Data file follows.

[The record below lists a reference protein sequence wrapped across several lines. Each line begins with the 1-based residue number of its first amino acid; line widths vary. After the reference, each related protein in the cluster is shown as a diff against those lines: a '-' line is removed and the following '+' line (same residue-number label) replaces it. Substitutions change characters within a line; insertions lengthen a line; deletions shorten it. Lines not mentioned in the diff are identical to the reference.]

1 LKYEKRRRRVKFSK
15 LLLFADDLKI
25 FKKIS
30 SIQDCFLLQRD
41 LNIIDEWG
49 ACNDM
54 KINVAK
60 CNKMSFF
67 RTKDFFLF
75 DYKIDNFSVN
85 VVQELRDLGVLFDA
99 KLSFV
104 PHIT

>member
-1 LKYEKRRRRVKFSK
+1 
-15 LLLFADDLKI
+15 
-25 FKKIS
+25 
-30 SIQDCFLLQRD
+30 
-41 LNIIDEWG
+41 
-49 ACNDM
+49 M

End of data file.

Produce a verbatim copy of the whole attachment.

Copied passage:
[The record below lists a reference protein sequence wrapped across several lines. Each line begins with the 1-based residue number of its first amino acid; line widths vary. After the reference, each related protein in the cluster is shown as a diff against those lines: a '-' line is removed and the following '+' line (same residue-number label) replaces it. Substitutions change characters within a line; insertions lengthen a line; deletions shorten it. Lines not mentioned in the diff are identical to the reference.]

1 LKYEKRRRRVKFSK
15 LLLFADDLKI
25 FKKIS
30 SIQDCFLLQRD
41 LNIIDEWG
49 ACNDM
54 KINVAK
60 CNKMSFF
67 RTKDFFLF
75 DYKIDNFSVN
85 VVQELRDLGVLFDA
99 KLSFV
104 PHIT

>member
-1 LKYEKRRRRVKFSK
+1 
-15 LLLFADDLKI
+15 
-25 FKKIS
+25 
-30 SIQDCFLLQRD
+30 
-41 LNIIDEWG
+41 
-49 ACNDM
+49 M